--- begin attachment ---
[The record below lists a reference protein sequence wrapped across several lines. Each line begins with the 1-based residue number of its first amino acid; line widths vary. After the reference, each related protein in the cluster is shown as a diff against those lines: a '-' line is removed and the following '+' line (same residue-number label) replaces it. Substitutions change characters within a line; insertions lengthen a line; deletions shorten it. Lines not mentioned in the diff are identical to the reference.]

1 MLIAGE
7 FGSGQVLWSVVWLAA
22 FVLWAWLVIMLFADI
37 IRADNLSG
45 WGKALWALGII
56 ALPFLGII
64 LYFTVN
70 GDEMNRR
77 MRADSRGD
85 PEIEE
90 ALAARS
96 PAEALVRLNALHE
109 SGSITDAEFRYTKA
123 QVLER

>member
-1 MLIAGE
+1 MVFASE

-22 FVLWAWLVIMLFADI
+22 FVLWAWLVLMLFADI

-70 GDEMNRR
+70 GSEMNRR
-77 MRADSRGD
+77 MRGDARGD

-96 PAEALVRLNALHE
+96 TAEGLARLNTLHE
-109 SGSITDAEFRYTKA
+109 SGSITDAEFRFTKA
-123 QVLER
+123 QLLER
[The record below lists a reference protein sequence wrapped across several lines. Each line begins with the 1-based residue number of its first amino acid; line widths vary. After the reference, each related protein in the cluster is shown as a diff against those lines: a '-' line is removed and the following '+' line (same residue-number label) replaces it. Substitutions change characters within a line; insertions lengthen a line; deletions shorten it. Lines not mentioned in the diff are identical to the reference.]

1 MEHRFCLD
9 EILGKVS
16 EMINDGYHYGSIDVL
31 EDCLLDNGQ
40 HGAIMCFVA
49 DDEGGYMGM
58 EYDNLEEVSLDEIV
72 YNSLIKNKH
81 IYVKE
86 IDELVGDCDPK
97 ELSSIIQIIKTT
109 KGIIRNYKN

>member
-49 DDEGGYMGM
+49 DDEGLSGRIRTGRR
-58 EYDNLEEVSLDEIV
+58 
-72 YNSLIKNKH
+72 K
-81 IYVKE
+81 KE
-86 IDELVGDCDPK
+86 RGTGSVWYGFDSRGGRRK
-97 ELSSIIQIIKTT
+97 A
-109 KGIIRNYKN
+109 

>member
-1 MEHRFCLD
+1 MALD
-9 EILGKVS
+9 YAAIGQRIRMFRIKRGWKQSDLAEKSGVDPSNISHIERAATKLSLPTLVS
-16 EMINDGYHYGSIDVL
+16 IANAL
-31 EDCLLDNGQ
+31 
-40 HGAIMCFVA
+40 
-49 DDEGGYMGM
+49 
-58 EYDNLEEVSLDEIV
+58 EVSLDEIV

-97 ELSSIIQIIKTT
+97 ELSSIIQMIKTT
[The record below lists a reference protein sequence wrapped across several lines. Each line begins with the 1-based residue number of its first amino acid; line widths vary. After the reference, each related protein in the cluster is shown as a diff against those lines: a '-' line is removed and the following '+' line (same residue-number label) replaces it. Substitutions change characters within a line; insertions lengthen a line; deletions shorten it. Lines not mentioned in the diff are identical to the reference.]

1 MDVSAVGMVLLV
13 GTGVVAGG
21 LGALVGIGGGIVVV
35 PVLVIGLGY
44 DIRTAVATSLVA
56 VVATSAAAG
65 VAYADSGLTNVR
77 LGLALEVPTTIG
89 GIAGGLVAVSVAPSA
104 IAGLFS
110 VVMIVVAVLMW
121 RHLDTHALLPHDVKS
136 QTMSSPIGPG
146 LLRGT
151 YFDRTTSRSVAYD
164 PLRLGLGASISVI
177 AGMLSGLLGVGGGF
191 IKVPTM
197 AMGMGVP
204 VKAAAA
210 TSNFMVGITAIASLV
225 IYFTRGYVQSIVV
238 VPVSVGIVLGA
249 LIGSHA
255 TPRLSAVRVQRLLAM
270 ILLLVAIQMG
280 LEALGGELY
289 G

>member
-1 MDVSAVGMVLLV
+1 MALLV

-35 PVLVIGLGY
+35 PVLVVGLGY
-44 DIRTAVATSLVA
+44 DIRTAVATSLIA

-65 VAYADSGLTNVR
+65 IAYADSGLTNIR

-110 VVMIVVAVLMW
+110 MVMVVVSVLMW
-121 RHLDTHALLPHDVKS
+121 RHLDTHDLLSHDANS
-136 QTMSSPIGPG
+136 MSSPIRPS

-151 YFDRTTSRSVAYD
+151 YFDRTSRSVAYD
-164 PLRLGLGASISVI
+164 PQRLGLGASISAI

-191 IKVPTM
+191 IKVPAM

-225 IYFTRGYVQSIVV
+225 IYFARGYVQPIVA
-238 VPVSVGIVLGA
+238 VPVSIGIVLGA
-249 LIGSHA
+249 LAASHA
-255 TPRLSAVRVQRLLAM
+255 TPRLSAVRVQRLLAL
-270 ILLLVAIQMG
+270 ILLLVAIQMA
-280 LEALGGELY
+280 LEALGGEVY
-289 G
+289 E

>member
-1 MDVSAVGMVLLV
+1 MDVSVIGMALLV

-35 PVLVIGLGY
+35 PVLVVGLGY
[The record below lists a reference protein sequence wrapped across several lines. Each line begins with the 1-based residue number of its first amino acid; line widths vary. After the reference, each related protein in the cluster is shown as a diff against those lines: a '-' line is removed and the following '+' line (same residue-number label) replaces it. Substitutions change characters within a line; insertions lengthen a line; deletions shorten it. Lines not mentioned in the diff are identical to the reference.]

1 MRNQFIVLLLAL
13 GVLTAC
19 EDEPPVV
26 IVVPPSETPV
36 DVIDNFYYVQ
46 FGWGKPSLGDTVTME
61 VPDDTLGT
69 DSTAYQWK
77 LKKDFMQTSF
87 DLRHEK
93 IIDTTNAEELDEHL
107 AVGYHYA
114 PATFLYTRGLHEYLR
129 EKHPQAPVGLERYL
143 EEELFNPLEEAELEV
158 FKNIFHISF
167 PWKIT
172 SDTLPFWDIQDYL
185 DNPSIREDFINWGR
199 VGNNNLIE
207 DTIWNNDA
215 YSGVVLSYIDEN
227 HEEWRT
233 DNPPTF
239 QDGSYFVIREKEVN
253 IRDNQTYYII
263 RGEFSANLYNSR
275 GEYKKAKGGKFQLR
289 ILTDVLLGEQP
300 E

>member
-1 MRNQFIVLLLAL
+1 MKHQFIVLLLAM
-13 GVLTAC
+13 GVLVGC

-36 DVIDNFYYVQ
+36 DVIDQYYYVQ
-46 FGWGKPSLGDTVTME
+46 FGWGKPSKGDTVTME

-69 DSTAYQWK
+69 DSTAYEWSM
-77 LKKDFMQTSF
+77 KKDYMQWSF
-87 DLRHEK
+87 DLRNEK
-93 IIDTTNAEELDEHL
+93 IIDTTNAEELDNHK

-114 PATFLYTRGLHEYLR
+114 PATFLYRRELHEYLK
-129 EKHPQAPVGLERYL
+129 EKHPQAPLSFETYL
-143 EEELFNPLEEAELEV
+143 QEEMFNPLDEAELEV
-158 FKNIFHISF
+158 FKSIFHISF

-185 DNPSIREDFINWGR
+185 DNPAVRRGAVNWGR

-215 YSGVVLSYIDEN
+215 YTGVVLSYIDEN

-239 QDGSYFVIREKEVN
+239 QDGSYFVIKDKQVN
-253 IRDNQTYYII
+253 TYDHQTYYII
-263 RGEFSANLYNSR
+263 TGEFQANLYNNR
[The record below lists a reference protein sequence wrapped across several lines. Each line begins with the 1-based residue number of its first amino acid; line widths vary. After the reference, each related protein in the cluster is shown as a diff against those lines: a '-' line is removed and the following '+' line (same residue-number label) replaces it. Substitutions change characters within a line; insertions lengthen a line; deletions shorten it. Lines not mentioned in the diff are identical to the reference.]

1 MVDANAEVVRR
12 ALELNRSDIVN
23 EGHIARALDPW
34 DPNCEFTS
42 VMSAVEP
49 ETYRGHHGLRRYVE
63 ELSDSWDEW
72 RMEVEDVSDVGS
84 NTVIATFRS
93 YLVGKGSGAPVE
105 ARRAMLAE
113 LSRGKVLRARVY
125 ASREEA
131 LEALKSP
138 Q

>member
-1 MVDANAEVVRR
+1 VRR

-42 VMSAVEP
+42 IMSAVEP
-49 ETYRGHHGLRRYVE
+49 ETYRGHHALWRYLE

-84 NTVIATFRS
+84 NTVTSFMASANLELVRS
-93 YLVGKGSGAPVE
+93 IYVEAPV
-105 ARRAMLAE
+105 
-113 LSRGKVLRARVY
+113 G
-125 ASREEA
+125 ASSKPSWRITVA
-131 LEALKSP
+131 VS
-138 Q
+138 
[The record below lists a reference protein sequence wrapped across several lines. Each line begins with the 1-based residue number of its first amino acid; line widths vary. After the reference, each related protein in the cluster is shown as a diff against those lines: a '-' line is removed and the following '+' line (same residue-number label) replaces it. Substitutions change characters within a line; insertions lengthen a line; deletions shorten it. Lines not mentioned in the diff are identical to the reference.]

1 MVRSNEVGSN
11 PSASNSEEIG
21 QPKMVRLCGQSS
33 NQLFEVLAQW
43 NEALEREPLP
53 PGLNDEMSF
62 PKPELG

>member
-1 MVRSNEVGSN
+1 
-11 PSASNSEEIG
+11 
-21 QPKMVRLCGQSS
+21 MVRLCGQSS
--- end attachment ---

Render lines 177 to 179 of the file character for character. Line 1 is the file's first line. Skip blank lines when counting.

-1 MRNQFIVLLLAL
+1 MKHQFIVLLLAM
-13 GVLTAC